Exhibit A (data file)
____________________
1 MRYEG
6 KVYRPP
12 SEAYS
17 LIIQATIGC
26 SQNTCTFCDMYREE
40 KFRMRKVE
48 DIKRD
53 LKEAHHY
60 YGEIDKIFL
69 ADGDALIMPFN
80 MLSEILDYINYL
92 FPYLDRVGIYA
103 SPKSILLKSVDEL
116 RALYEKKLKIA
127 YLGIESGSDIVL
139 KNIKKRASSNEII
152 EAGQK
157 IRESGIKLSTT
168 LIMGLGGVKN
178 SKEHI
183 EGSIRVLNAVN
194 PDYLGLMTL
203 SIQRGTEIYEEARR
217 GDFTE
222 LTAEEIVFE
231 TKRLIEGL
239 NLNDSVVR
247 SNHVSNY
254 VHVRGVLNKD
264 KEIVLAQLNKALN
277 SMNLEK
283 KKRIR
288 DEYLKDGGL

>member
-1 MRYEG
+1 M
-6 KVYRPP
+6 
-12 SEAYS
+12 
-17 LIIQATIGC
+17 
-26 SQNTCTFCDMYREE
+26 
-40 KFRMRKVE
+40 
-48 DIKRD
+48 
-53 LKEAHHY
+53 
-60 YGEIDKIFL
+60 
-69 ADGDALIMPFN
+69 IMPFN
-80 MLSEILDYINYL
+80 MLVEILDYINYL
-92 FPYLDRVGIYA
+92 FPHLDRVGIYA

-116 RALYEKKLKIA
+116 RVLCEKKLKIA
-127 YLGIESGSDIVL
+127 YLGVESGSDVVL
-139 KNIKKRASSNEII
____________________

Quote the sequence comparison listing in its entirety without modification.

1 MRYEG
6 KVYRPP
12 SEAYS
17 LIIQATIGC
26 SQNTCTFCDMYREE
40 KFRMRKVE
48 DIKRD
53 LKEAHHY
60 YGEIDKIFL
69 ADGDALIMPFN
80 MLSEILDYINYL
92 FPYLDRVGIYA
103 SPKSILLKSVDEL
116 RALYEKKLKIA
127 YLGIESGSDIVL
139 KNIKKRASSNEII
152 EAGQK
157 IRESGIKLSTT
168 LIMGLGGVKN
178 SKEHI
183 EGSIRVLNAVN
194 PDYLGLMTL
203 SIQRGTEIYEEARR
217 GDFTE
222 LTAEEIVFE
231 TKRLIEGL
239 NLNDSVVR
247 SNHVSNY
254 VHVRGVLNKD
264 KEIVLAQLNKALN
277 SMNLEK
283 KKRIR
288 DEYLKDGGL

>member
-1 MRYEG
+1 M
-6 KVYRPP
+6 
-12 SEAYS
+12 
-17 LIIQATIGC
+17 
-26 SQNTCTFCDMYREE
+26 
-40 KFRMRKVE
+40 
-48 DIKRD
+48 
-53 LKEAHHY
+53 
-60 YGEIDKIFL
+60 
-69 ADGDALIMPFN
+69 IMPFN
-80 MLSEILDYINYL
+80 MLVEILDYINYL
-92 FPYLDRVGIYA
+92 FPHLDRVGIYA

-116 RALYEKKLKIA
+116 RVLCEKKLKIA
-127 YLGIESGSDIVL
+127 YLGVESGSDVVL
-139 KNIKKRASSNEII